Thursday, July 9, 2009

iyami aje (15)

iyami àjẹ

iyami’s deep primordial waters received with
gurgling delight the golden sand &
baobab root from
oriş’nla’s shell. endured with
muscle-rippling pleasure,
the exquisite scratching
of a purposeful five-toed hen
placed on sand &
root to create something solid; a lush
venerated land, a place of dispersion & a fresh

new matrix for the coming forth of òrìşà, ile-ifẹ,
a holy city,
born of a chicken’s natural claw.

iyami, whose mountainous breasts rock, whose
buttocks roll, who walks her walk with
leisurely gait,
received with secret amusement,
olorun’s special gift –
the exotic bird in a covered
calabash – a parrot adorned
with showy red
tailfeathers, whose cry sounds out its name –

an àşẹ blending power without guilt with love
without doubt;
that creates & destroys, that harms
& heals, balances &
completes pairs; acts against
the arrogance & negligence of men.

who is iyami but she who maintains & treasures
the secret
of life, who shifts the preponderant
scales of the world to
balance; the miracle which
brings forth life & the force that
constrains it. our
mother who eats; our mother who balances,

who punishes those who break her laws.

iyami, full of seeds & hopes to grow. whose vulva
is the sacred
& divine & must be celebrated. yemọja,
iyami’s oldest aspect,
danced her swirling, kinetic
dance, a red feather & wooden images
balanced on
her head, metal anklets on her feet – it was the dance

of àjẹ. she made ẹbọ with mashed corn, ègbo, on clay
dishes &
conceived while dancing, ẹfẹ who rules the
evening, the mischievous
masker & fat fleet-footed
gẹlẹdẹ in the afternoon. with dance, ẹbọ
& progeny,
iyami honored the mothers.

as sweet ọşun, iyami champions women & protects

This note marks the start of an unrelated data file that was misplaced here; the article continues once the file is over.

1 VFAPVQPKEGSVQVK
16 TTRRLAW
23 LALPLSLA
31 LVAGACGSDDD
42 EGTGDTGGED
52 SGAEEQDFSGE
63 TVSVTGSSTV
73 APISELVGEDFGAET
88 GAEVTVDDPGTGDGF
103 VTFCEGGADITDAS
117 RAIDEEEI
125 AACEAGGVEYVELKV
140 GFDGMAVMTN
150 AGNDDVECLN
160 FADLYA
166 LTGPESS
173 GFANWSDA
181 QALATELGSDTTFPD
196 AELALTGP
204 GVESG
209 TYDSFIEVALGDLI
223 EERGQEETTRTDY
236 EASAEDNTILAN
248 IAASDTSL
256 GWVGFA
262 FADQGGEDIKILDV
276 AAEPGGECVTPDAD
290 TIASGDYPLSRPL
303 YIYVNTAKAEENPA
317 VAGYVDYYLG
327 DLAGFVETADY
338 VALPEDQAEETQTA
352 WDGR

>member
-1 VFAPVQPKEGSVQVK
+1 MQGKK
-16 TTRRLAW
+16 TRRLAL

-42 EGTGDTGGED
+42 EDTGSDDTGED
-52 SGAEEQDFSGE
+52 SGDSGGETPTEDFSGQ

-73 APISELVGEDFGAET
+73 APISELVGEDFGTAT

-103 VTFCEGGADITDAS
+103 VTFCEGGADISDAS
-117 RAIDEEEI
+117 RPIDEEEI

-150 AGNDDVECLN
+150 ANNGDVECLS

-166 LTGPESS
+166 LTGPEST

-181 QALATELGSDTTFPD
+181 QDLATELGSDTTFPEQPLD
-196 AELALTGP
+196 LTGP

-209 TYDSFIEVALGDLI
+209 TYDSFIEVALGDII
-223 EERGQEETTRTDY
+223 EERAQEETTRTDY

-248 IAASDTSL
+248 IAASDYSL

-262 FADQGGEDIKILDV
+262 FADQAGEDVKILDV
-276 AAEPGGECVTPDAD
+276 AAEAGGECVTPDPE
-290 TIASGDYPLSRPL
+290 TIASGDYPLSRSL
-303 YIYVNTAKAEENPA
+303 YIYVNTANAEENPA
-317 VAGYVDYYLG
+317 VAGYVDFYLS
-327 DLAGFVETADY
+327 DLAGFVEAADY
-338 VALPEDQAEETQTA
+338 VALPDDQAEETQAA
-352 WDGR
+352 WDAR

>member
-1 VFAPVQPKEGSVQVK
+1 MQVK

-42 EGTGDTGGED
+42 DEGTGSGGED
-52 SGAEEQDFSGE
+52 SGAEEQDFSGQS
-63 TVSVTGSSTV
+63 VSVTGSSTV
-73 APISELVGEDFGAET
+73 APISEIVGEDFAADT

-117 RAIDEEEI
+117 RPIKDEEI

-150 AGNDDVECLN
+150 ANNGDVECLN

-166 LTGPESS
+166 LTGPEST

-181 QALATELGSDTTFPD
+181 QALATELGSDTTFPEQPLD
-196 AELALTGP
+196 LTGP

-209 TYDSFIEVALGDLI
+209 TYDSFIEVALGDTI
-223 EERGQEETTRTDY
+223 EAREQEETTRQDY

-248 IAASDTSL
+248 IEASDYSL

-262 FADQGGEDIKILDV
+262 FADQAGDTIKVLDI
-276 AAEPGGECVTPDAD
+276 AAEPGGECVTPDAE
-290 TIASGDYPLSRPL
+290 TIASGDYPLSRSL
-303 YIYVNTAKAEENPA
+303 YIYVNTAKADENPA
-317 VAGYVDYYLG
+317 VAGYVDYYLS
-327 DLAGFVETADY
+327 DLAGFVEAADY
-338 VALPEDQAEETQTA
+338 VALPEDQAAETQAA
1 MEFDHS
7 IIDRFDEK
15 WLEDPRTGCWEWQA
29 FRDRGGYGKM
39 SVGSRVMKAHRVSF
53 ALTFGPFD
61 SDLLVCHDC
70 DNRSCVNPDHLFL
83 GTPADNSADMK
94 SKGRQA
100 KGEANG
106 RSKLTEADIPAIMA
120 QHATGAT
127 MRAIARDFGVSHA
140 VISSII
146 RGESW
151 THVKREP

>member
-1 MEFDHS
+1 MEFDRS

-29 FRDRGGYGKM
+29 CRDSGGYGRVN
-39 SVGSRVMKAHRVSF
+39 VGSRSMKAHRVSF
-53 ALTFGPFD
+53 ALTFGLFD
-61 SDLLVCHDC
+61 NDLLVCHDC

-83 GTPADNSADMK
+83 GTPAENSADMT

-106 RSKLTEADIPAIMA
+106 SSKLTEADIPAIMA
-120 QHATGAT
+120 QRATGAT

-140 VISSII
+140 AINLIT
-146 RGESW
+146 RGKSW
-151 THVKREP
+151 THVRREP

the mothers.
another gateway to the àjẹ, osun is thrice
effective as salt & grows
long arms & hands for dancing.
osun who carries iyami’s àşẹ; who
danced down to the
village of women to do what şango could not do;

what ògún could not do; what obaluaiye could not do –
defeat the
mothers. with a cock & pigeon, cowries &
calabash & a skein of thread,
she made ẹbọ; she made
the mothers dance & bound them to their
gave them the power to make kings since no man could

defeat them.

& as ọya of the terrible face, iyami, who has water in
the house but
washes her face with blood spoke the oro,
words of power, that unleashed
the turbulent transform-
ative power that elevated şango into an òrìşà &
oro to àjẹ, that feminine force that gave the word the
strength to
effect change. present at the moment of
death, she calls forth iku, the
stealer of breath, & opens
the doors to the ancestral realms; mother of
she parleys with ancestral mothers, iyami-who-is-ọya,
vagina one can never approach.

we praise u, iyami-who-is-iya moopo, & we fear u,
totemic feminine
trinity, most ancient of earth mothers,
the pillar that holds up heaven,
the sacred vortex igniting
all life. u are iyemowo, the fiber of purity,
who like an
umbilical connects all life. u are iya loode, mother of outer

spaces & nana buruku, mother of şọnpònná, who binds all
species &
ecosystems together.

i hear u in the night birds’ call; when i am on the street
or at the
crossroads at hours when no one should be there,
when the afefe wind
blows badly sending before it echoes
whose talons rend the night,
drawing forth like blood
a fear that one can neither see nor hear. i know
to lay
myself defenselessly down & rub my body raw with
pepper; that i am safe for the night, but still,
when in the presence of
this feminine, this iyami,
i am sore afraid.

© Joseph McNair; 2009